Coach goes the distance in an educational marathon
I believe this sets a good example for my children, in that no matter what the circumstances are, if you really want to do something there is always a way to make it happen.
For Lee Davidson, earning his university degree hasn't been like running the 40-yard dash. Instead, his journey to the end zone has been a 15-year process, involving a health crisis, a continental move, fatherhood and a host of other life changes.
Today, Davidson lives in Oslo, Norway, where he holds a full-time coaching position, raises his two children and studies through Open Learning. While you might think he has enough to keep him busy, he plans to complete a Bachelor of Arts in Psychology, focusing on sports psychology.
"I have finally decided to finish my degree because I'm interested to blend my interest for psychology with my experiences in sport," he explains. "I was looking for distance education, because the flexibility was the biggest draw, and Thompson Rivers University was a natural choice."
It was a natural choice because Davidson had once been an on-campus student at the university in 1996, when it was still called Cariboo College. Then, he was a young athlete and student just beginning his university studies. Like many others, Davidson wasn't sure what he wanted out of his college experience. He did know that he wanted to play football. So he dabbled in a few Arts courses and joined the junior football team in Kelowna, spending half his time there and the other half in his hometown of Kamloops.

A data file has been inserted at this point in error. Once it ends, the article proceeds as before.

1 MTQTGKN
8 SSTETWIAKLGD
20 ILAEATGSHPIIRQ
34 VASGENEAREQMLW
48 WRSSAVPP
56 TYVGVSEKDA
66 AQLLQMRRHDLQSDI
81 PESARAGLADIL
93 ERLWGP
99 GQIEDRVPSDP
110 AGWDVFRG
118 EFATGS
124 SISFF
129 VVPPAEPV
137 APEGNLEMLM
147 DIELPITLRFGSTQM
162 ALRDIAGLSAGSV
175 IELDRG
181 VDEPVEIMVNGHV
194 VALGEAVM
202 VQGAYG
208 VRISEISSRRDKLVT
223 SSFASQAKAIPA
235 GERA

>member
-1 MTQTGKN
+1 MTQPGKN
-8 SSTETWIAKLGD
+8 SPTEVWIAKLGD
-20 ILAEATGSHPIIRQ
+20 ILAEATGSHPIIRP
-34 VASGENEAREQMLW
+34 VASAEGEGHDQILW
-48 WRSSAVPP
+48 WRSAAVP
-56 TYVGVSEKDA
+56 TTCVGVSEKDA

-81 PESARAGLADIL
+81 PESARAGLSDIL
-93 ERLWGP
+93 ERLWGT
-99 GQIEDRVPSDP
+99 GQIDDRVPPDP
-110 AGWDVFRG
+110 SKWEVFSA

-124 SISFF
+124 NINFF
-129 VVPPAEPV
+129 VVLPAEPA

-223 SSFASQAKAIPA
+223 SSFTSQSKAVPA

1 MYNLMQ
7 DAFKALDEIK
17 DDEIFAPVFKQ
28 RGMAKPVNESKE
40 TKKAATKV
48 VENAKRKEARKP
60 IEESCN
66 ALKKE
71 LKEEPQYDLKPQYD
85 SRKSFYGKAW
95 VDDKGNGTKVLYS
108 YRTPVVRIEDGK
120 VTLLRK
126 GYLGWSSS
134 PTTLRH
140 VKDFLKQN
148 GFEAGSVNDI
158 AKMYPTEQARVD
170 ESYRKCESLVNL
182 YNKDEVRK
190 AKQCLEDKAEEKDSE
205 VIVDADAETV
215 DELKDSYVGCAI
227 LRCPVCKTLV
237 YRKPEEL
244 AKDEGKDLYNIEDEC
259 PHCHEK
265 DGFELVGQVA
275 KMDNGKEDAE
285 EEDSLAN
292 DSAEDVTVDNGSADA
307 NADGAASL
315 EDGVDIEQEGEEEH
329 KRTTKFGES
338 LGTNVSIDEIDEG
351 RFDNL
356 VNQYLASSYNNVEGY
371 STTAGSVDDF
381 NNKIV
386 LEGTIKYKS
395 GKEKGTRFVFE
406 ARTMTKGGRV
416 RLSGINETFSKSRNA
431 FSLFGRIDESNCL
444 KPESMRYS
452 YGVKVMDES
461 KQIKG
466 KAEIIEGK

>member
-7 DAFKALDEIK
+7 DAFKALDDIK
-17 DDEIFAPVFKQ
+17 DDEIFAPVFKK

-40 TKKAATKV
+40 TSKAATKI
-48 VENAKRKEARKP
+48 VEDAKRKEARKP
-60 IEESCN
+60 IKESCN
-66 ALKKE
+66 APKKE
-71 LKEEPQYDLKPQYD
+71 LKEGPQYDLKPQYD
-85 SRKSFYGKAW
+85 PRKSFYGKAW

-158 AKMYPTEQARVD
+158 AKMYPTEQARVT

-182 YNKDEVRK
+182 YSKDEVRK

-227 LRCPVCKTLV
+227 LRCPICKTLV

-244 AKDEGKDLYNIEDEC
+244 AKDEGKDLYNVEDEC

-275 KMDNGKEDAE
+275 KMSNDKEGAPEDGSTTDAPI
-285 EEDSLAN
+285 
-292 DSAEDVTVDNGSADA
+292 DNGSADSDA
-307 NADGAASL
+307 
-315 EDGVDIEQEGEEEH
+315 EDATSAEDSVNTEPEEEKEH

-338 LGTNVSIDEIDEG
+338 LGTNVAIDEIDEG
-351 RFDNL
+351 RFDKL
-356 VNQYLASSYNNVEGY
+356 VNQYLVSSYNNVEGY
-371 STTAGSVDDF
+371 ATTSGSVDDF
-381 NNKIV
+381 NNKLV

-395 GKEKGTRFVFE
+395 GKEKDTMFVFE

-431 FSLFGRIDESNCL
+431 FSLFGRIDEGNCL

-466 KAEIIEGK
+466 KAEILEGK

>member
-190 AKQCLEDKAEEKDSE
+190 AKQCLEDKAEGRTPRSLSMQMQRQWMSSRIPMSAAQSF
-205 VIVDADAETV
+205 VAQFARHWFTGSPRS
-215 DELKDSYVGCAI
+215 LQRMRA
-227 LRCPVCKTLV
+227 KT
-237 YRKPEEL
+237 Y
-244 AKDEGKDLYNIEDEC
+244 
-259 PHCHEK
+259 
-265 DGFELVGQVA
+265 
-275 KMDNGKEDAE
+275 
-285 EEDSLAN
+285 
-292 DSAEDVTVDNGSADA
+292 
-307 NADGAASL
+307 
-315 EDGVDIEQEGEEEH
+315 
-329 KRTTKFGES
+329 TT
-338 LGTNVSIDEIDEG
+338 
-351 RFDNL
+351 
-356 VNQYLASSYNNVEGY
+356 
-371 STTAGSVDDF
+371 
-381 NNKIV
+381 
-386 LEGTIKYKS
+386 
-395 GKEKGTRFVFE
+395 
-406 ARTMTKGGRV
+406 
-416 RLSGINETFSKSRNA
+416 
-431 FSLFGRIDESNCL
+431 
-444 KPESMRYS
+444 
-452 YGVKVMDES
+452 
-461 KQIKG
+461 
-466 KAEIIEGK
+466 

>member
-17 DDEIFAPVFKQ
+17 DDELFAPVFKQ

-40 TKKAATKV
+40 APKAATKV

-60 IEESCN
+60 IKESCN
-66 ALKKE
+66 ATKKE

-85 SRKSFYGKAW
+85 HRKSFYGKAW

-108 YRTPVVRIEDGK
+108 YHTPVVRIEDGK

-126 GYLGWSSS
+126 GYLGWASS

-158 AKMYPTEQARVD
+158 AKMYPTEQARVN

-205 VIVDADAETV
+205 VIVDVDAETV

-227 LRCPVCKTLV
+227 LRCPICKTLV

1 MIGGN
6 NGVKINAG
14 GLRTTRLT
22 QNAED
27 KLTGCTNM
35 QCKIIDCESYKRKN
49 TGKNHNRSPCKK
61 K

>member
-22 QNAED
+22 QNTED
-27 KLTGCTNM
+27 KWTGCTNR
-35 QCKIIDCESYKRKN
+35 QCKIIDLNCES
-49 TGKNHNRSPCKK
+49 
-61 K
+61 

But he was forced to put both his football career and his academic pursuits on hold when he was diagnosed with cancer. For two years, he underwent treatment. When he was declared cancer-free, he had to reassess his goals. His interests still lay with sport, but this time around, on the coaching side. He also hankered to live abroad. He did some research in Europe, where most people think football is a sport played with the feet, not the hands, and knew the growing fan base for American Football offered tremendous opportunity to those who could bring their experience to a new market.
"So it was coaching that brought me to Norway, and now I actually coach hockey," he says.
That was 11 years ago. Since then, he has learned to speak Norwegian ("The hardest part is that everyone speaks English, so it's easy to get lazy," he says), raised a family (he has a daughter, eight, and a son, seven) and finally resumed pursing the university degree he started many years ago.
He acknowledges the difficulty in coordinating all his obligations. He is no longer married, and while he shares parenting responsibilities with his ex-wife, it means he often juggles the role of single father alongside his job and coursework. However, unlike the young student he was 15 years ago, today he knows what he wants and where he wants to go.
"I believe this sets a good example for my children, in that no matter what the circumstances are, if you really want to do something there is always a way to make it happen if you are willing to work hard and see your goals through to completion," he says. "I need 10 courses to finish my degree. If that takes two or three years, that's OK. The important thing is to jump in and get started."